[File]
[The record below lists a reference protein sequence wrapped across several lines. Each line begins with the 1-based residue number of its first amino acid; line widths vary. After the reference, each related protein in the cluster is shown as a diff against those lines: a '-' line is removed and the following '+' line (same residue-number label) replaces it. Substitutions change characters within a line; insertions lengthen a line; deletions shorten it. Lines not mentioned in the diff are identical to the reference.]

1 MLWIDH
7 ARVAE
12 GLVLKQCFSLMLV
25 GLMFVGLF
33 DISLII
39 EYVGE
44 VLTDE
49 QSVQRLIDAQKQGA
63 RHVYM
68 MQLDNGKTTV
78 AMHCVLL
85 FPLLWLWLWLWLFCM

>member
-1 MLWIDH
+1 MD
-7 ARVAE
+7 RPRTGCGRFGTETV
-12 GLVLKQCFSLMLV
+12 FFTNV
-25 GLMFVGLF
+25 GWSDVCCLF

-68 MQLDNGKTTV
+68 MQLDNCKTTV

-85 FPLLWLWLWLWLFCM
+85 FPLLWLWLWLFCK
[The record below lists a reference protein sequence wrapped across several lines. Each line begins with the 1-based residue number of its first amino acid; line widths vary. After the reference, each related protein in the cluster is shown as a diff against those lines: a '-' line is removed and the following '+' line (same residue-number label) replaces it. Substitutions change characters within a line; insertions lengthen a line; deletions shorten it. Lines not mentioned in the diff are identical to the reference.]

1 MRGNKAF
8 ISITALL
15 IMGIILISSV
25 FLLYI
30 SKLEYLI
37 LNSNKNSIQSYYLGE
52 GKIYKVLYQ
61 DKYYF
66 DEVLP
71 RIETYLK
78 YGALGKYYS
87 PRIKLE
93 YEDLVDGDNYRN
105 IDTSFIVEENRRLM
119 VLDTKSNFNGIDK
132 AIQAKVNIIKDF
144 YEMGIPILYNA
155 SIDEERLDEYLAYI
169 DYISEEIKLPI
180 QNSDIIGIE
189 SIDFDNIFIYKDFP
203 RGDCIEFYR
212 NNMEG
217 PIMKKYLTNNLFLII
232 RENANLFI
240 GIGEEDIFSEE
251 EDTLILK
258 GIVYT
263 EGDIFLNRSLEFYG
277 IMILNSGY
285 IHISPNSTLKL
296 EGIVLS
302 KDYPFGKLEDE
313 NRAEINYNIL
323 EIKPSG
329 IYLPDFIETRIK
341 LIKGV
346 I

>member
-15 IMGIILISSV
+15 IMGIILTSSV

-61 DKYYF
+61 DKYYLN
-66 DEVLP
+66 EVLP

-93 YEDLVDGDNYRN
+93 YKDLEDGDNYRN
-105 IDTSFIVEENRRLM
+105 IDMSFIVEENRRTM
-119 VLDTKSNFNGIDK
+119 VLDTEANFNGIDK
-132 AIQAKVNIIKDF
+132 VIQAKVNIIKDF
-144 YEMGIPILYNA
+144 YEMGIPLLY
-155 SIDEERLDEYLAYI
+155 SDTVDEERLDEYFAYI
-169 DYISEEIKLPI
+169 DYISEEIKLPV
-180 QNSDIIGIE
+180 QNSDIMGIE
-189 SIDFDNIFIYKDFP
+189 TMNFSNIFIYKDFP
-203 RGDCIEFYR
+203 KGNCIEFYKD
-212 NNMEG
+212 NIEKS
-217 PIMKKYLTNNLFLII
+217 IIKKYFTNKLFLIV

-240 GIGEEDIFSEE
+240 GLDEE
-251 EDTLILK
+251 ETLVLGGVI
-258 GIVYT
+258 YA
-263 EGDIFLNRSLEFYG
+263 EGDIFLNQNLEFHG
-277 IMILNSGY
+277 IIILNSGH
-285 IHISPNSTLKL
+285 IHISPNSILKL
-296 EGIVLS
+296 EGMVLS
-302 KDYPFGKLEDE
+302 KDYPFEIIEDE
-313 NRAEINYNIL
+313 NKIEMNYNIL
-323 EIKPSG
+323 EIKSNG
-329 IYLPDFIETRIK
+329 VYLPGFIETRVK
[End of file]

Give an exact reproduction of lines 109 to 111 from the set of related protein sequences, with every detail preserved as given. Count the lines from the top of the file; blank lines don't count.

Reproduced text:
-296 EGIVLS
+296 EGMVLS
-302 KDYPFGKLEDE